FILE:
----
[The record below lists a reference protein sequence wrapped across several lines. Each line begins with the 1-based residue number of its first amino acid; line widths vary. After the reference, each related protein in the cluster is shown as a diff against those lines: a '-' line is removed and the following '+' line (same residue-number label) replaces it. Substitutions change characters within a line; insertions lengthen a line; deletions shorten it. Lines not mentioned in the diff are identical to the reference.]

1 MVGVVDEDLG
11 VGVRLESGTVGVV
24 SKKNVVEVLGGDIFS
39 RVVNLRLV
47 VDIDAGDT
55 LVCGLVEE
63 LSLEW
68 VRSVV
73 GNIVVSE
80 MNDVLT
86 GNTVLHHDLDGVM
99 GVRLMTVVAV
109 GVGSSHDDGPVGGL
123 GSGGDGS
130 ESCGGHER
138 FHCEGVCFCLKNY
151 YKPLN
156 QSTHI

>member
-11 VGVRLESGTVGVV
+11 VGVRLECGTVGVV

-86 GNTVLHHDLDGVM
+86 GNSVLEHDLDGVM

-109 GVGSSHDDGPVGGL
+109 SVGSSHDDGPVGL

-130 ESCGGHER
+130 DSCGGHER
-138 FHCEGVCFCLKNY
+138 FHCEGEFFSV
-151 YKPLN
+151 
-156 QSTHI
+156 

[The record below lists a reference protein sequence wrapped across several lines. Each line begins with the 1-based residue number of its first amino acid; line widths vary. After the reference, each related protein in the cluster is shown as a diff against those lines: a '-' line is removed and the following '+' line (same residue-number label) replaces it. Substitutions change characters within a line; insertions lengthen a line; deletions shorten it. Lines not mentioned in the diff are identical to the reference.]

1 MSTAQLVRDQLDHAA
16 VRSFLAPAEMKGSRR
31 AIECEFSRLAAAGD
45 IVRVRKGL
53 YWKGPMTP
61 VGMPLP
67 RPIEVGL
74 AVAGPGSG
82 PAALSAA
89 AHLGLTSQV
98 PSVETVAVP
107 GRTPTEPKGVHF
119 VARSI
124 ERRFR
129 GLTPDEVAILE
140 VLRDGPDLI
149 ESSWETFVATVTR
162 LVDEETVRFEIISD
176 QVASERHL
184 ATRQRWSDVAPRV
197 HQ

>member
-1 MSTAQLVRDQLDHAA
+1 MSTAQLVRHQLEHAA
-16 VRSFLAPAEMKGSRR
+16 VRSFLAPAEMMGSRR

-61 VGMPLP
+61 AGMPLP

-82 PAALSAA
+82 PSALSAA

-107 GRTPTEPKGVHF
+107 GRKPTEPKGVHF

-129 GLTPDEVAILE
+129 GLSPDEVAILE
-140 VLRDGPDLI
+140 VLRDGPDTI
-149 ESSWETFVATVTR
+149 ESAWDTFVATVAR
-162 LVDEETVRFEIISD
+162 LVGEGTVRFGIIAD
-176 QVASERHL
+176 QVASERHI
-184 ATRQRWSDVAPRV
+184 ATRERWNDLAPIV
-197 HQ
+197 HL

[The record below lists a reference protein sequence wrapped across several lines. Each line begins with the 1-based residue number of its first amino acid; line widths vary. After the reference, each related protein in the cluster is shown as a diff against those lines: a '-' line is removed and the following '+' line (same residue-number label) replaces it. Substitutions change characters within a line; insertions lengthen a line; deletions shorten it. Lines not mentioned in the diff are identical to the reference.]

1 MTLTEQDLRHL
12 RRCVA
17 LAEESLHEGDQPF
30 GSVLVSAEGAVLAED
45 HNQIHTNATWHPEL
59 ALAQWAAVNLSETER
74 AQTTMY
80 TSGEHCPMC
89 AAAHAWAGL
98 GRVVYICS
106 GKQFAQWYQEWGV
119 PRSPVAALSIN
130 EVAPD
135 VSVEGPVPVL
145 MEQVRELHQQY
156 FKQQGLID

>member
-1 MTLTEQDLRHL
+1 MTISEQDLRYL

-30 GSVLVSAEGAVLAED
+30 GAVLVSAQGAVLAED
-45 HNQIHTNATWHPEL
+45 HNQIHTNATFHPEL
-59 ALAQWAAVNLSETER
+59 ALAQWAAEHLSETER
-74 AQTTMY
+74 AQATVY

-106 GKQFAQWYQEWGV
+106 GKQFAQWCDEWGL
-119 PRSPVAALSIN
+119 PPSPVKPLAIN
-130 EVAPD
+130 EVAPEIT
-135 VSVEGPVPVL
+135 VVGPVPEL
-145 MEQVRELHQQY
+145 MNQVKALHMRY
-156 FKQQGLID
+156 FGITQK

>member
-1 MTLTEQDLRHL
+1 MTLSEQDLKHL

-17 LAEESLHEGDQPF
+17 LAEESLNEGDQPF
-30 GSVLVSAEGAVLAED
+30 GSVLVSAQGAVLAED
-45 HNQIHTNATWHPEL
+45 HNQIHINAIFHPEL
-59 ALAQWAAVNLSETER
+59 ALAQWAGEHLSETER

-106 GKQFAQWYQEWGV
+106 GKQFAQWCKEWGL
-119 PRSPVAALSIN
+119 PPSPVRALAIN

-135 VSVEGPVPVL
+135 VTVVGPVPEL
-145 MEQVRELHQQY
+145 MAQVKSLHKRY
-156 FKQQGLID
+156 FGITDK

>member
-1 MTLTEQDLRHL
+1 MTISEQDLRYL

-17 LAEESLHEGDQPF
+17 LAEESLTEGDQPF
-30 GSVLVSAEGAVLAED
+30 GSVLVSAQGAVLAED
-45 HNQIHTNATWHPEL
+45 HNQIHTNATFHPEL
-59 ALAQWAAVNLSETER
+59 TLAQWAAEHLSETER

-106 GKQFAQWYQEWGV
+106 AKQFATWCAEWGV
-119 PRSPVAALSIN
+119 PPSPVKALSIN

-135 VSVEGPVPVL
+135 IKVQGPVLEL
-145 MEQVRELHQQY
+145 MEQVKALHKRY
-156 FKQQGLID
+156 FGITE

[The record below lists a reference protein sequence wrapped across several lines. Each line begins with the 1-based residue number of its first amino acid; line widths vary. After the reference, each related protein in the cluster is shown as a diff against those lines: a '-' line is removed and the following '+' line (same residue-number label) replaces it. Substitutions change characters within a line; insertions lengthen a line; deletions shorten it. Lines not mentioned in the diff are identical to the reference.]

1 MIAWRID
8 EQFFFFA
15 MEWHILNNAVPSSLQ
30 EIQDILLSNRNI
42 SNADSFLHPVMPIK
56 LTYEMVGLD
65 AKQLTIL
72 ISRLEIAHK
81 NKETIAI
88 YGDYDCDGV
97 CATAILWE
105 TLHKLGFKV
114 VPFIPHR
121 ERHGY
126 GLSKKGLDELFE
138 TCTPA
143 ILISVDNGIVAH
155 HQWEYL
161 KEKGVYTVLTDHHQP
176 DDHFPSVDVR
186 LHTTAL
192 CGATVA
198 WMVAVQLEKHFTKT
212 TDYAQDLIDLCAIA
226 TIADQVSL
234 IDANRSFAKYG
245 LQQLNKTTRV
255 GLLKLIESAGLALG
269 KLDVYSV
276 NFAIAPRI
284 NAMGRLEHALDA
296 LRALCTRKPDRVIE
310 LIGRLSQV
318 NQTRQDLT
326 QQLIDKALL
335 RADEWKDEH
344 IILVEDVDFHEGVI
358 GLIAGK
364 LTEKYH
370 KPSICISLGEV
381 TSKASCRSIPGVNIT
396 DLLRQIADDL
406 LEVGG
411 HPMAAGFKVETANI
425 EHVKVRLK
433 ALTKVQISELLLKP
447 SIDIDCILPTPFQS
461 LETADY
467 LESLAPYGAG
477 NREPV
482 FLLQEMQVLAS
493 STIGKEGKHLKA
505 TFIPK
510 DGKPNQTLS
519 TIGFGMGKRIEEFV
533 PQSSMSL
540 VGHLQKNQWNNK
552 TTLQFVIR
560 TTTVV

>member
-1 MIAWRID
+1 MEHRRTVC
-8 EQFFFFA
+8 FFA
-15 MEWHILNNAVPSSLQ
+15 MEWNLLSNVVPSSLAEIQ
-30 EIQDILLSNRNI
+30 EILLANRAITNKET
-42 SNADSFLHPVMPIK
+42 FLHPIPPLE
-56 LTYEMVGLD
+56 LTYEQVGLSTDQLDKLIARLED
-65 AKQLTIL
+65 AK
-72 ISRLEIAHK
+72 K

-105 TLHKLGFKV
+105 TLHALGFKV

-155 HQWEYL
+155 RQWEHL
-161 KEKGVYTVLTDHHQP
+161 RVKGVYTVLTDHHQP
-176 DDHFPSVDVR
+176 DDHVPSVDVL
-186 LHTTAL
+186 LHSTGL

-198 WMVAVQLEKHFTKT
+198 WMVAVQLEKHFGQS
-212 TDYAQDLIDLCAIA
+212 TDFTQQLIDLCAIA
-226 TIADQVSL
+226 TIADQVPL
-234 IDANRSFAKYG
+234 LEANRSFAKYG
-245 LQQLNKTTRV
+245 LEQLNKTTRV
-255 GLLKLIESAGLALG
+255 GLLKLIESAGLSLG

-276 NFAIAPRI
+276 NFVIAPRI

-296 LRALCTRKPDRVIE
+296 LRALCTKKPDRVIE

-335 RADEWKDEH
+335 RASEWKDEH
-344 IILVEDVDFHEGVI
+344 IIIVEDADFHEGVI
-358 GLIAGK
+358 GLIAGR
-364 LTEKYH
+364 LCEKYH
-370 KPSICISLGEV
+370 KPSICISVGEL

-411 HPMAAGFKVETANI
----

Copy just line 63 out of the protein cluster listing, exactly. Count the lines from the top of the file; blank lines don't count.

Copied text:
+61 AGMPLP